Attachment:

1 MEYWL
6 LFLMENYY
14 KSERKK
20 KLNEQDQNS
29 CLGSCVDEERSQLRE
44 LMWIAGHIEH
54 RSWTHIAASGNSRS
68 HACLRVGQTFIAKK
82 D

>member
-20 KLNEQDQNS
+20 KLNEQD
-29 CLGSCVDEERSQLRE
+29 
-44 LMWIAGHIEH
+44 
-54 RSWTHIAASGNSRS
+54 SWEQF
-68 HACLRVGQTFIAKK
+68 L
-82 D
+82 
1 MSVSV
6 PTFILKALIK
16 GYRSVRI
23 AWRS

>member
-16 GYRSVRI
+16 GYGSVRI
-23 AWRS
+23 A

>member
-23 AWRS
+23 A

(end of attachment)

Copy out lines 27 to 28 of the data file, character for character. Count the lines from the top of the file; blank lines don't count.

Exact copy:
>member
-16 GYRSVRI